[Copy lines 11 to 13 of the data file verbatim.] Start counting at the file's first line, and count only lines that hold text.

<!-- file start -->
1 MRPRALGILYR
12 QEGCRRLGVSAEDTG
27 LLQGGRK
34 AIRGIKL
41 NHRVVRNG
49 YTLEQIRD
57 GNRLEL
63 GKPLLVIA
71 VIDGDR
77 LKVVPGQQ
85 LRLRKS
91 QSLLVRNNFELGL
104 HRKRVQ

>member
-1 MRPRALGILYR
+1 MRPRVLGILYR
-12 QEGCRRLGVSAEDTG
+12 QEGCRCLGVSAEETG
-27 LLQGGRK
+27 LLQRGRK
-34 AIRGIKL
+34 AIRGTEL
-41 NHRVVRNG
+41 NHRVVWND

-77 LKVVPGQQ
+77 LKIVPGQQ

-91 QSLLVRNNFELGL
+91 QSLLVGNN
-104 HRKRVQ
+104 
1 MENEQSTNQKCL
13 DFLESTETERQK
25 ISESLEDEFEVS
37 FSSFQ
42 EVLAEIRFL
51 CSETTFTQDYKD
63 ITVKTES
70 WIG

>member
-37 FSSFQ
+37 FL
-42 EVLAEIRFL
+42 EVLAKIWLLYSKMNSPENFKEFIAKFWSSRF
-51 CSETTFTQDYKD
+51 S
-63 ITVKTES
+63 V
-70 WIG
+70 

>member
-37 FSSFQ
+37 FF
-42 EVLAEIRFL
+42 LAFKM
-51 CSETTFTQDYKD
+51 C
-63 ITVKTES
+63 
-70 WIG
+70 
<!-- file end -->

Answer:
85 LRLRKS
91 QSLLVRNNFELGL
104 HRKRVQ